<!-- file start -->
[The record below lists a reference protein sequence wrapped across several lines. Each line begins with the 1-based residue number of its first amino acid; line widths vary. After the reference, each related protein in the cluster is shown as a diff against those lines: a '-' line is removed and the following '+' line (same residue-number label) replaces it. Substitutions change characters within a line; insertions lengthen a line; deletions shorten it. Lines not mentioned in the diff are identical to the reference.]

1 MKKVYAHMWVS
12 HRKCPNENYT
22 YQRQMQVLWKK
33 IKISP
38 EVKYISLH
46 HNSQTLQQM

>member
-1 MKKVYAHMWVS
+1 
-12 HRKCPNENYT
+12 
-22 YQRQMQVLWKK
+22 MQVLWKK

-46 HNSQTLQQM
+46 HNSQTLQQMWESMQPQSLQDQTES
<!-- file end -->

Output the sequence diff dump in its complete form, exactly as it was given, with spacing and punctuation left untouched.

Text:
[The record below lists a reference protein sequence wrapped across several lines. Each line begins with the 1-based residue number of its first amino acid; line widths vary. After the reference, each related protein in the cluster is shown as a diff against those lines: a '-' line is removed and the following '+' line (same residue-number label) replaces it. Substitutions change characters within a line; insertions lengthen a line; deletions shorten it. Lines not mentioned in the diff are identical to the reference.]

1 MKKVYAHMWVS
12 HRKCPNENYT
22 YQRQMQVLWKK
33 IKISP
38 EVKYISLH
46 HNSQTLQQM

>member
-1 MKKVYAHMWVS
+1 
-12 HRKCPNENYT
+12 
-22 YQRQMQVLWKK
+22 MQVLWKK

-46 HNSQTLQQM
+46 HNSQTLQQMWESMQPQSLQDQTES